October 23, 2014
Ike, generally the most independent of all my small independent people, struggles with a touch of separation anxiety. It started over the summer, and quite suddenly. If Jason left for work without giving Ike a hug and a kiss goodbye, Ike would freak out, panic, wail, and run to the front window to plaster his tear-streaked face against the glass in hopes that Daddy would see him and come back inside.
Worked every time, and eventually Jason made sure he always left time for a proper goodbye.
Then Ike started policing everybody else's goodbyes, demanding that Jason give Noah and hug and a kiss, then Ezra, then me. Then he added a double high five to the end, one smack for each hand. Then any time anybody left the house, for work or camp or school, he'd assign an order and supervise the entire pre-exit process. He demands that everyone both give and recieve hugannakissannahighfive to and from everyone else, no exceptions.
"YOU'RE MISSING YOUR HUGANNAKISSANNAHIGHFIVE," he'll shriek, the second he senses someone moving towards the front door. "COME BACK FOR YOUR HUGANNAKISSANNAHIGHFIVE!"
Trying to convince him that you already gave someone their hugannakissannahighfive is pointless. He will not believe you. He needs to witness it. He needs to know that you did not half-ass it.
When school started, there were tears at the curbside dropoff the first few days. The hugannakissannahighfive required me to get out of the car and prolong our goodbye on the sidewalk, with one hugannakissannahighfive turning into two and then three and then it was usually just Ike clinging to my legs and crying.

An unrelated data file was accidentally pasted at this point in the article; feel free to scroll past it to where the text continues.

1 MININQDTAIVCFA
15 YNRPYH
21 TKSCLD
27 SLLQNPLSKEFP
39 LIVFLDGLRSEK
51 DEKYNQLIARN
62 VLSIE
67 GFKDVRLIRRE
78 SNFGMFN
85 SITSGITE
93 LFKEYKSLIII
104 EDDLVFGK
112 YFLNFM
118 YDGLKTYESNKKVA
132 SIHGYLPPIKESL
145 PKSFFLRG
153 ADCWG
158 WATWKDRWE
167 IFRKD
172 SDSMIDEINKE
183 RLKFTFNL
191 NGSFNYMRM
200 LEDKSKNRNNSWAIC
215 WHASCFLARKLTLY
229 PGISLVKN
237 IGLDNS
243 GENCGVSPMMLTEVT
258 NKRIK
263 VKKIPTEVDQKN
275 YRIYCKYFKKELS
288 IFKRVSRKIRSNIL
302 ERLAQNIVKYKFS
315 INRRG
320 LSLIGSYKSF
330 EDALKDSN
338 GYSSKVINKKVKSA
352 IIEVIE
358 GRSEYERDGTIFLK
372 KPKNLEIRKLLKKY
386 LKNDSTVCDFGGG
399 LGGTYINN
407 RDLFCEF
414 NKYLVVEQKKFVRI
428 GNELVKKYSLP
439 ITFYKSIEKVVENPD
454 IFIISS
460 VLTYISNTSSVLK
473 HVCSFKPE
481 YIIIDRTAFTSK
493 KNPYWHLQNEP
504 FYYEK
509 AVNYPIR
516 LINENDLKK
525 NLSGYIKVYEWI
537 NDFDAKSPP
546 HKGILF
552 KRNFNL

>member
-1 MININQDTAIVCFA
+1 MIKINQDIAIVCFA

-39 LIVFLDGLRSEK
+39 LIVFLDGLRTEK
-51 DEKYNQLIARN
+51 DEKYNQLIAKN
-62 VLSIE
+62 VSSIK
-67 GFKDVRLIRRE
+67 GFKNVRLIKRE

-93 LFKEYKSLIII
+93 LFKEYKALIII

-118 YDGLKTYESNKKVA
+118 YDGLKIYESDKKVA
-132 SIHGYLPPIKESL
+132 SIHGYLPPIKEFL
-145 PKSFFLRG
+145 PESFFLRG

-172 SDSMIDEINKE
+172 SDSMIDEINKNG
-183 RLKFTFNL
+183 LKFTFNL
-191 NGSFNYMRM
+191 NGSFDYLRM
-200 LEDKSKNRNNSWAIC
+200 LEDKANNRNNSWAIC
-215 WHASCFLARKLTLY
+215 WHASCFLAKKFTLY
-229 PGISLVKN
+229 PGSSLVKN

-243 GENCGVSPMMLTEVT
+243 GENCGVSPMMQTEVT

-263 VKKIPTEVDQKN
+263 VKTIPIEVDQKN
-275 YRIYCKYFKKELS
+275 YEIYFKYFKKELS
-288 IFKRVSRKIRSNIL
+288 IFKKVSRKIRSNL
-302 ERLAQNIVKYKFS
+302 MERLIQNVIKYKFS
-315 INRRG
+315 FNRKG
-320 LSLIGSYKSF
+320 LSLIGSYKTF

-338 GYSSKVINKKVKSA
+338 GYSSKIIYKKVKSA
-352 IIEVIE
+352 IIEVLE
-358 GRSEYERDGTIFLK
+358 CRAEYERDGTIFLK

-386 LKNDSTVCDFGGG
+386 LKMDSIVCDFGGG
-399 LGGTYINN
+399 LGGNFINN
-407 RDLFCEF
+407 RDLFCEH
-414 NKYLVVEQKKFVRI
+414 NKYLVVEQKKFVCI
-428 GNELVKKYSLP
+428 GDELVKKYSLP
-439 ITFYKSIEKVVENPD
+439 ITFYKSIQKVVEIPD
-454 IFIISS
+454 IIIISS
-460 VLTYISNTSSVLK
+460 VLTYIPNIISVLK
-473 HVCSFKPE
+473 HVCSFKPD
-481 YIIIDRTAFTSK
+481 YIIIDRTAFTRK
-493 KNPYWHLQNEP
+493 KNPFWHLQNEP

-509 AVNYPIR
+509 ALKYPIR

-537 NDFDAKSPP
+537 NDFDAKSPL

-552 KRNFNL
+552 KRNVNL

I tried running through the sequence back at the house before we left, or right before we got in the car, but that didn't really work too well. Skipping that very last possible hugannakissannahighfive at school meant driving away while Ike's face dissolved into panicked tears and generally feeling like the world's meanest garbage monster.
He's much better now. He'll let the school aide unbuckle his carseat and then steps forward to give me a hugannakissannahighfive while I stay buckled in the drivers' seat. Then he solemnly takes his lunchbox and gets out of the car. He certainly isn't thrilled that I'm leaving, but at least seems accepting that it's time to say goodbye and go to school.
Last night he got sent to bed early. He was tired and cranky and misbehaving all through dinner and generally just three-year-old-ing all over the place and wearing down our collective patience. When he realized it wasn't just an empty threat and that I was actually putting him to bed early, he of course flipped out and became furiously uncooperative, but eventually I got him into pajamas and bed. He sighed deeply, resigned to his fate.
"Hug," he ordered.
I gave him a hug.
"Annakiss," he said.
I gave him a kiss.
I put my palms up and he patted each one.
"Annasong?" he asked, hopefully.
I obliged, and even indulged him in a few more rounds of hugannakissannahighfive before saying that's enough, goodnight, go to sleep. I know your tricks, child. Your adorable, funny little tricks that I will miss someday when you move on to other tricks.
Epilogue, later that night, long after I thought he was asleep:
"DAD DAD DAD YOU'RE MISSING YOUR HUGANNAKISSANNAHIGHFIVE DAD."